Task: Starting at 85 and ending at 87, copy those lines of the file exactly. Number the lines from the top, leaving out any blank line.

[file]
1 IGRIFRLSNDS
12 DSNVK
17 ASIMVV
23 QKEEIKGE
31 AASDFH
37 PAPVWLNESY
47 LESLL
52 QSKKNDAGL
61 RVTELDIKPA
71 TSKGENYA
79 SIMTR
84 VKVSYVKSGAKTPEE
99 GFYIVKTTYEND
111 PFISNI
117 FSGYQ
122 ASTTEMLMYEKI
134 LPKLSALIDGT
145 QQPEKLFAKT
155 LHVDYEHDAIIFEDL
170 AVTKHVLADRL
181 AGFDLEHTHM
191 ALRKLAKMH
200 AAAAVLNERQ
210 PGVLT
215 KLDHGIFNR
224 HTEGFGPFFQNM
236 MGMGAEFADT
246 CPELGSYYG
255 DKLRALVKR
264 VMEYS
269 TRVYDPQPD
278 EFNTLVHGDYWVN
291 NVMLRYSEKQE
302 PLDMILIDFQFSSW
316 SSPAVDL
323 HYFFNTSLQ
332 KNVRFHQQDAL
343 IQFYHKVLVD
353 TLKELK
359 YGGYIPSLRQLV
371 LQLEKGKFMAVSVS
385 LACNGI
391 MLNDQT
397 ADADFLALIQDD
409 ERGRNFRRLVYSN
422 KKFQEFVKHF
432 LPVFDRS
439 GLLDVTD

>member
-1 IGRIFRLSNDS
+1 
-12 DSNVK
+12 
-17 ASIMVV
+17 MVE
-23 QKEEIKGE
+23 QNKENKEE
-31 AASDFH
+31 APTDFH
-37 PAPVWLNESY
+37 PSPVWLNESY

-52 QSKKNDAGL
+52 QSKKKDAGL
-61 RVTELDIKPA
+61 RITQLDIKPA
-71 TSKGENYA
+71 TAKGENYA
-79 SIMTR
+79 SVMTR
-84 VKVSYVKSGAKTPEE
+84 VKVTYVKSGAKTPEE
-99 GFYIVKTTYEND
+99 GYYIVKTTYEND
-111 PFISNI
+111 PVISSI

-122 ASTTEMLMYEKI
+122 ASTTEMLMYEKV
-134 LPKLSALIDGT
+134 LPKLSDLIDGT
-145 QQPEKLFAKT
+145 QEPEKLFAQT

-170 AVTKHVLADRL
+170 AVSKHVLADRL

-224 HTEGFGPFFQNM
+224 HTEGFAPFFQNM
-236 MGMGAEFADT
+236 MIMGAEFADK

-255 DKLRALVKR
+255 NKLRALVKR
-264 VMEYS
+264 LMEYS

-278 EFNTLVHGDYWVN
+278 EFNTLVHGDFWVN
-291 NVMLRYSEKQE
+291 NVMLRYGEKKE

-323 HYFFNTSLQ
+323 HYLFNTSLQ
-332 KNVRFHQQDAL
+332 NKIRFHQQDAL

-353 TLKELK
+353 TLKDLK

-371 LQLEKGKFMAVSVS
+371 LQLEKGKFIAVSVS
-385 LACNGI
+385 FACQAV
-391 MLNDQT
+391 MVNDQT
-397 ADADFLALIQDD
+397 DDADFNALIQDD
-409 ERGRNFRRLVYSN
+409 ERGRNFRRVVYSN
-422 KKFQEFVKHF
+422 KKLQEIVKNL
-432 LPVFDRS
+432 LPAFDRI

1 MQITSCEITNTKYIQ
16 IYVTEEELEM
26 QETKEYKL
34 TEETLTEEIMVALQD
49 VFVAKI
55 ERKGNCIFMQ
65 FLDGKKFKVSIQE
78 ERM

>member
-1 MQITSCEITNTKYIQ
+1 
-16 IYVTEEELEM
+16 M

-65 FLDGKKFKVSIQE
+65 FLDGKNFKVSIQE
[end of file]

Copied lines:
+224 HTEGFAPFFQNM
-236 MGMGAEFADT
+236 MIMGAEFADK